Kate Johnson, the entrepreneurial spirit behind The Art of Cheese, operates her classroom amid the bucolic backdrop of her Briar Gate Farm in Longmont. What began as a home cheese-making experiment, spurred by her herd of Nubian dairy goats and their generous milk yield, has matured into a popular cheese-making school. Offering a variety of classes (and even an artisan cheese-maker certification course), Johnson teaches the art and science of turning milk into cheese to anyone with a taste for the craft. Students can roll up their sleeves in sessions ranging from the immersive milk-a-goat cheese making to mastering the mysteries of mozzarella, chèvre, and Gouda—all of which end with a chance to tour the farm, meet the milk-producing mama goats, and interact with their playful kids. Curious to know more about the cheese-making world, we asked Johnson to share some insight.
What is your favorite part about living on a farm?
“I love the beauty and the space, and baby goats are just the cutest and most joyful creatures. I also love seeing the whole life cycle and getting to be there for every part. And of course, utilizing the delicious milk from our well-loved animals and transforming it into beautiful cheeses is so rewarding.”
What are the best kinds of milk to make cheese from?
“Since I have goats, I mostly work with goat milk. It is easier to digest for most people and has many nutritional advantages, but good cow milk is also wonderful for making cheese. Sheep milk is fantastic, but very hard to come by. I’ve also worked a little with buffalo milk and even made some camel milk cheese once. I can’t say I recommend that one. Farm fresh milk from small local farms is always the best, but it’s not always easy to find with the strict milk laws we have in Colorado. I don’t discourage people from starting with grocery store milk as they first begin—just don’t use ultra-pasteurized milk for cheesemaking.”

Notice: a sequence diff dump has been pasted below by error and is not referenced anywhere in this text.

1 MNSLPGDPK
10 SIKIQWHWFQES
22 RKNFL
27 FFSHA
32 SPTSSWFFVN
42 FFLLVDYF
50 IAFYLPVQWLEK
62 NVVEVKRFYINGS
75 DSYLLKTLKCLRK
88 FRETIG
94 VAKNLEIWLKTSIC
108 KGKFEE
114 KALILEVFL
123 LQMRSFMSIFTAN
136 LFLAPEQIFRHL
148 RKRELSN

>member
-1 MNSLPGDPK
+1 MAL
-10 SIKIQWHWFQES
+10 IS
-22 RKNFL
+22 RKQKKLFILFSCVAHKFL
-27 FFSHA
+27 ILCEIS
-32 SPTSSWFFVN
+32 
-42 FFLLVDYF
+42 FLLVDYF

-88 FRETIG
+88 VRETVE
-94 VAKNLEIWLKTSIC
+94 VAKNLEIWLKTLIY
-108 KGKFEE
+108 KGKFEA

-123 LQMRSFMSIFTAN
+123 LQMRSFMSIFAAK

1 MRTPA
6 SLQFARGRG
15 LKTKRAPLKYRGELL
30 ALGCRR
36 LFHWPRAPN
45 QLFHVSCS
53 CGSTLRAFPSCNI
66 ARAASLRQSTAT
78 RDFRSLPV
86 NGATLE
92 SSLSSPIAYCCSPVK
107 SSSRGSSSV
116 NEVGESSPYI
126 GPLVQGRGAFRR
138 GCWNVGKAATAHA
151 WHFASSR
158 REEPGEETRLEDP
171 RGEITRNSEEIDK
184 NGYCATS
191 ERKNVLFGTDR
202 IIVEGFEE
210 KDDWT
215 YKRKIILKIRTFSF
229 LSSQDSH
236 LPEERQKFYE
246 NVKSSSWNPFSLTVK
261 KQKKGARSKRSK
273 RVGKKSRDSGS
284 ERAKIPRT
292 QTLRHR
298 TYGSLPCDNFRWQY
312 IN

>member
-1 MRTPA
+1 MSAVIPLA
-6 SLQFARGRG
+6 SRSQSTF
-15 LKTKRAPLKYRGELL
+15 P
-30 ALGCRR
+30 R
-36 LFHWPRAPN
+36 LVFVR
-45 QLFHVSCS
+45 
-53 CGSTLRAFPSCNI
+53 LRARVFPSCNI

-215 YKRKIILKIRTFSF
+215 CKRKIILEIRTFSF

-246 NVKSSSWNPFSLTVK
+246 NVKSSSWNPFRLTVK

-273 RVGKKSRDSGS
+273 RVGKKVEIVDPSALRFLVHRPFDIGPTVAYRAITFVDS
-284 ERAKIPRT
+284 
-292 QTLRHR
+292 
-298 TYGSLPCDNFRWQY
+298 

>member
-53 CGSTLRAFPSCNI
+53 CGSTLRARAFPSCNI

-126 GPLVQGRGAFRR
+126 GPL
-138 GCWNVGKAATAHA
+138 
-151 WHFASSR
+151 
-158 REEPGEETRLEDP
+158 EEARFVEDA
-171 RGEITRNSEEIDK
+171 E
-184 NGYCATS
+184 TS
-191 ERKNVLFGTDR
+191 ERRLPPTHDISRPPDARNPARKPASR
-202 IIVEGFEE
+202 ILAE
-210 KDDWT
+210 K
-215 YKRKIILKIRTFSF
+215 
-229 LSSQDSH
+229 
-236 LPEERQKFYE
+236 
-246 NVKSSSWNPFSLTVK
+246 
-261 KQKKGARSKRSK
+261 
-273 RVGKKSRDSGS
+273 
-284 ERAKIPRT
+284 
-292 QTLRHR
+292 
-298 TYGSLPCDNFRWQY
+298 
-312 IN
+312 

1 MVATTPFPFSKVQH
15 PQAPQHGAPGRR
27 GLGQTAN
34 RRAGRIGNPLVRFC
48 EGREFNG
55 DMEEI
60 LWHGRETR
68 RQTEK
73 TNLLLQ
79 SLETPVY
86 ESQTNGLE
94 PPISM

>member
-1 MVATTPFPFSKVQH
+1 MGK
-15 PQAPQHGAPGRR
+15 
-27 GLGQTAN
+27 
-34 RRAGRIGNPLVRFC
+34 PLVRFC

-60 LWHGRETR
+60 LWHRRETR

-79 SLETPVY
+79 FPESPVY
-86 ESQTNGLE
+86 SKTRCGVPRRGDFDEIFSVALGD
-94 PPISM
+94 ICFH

What is your favorite type of cheese to make?
“If I’m really busy, I love to make chèvre because it doesn’t involve much work. It basically makes itself once you add a few key ingredients. But if I have a little more time, I love making bloomy rind cheese like Brie and Camembert. They are really interesting to watch age but you don’t have a real long wait till they’re ready to eat.”
What is your best piece of advice for people making cheese?
“Don’t worry if you make a few mistakes along the way. Many, if not all, cheeses were developed out of a mistake or accident of one kind or another.”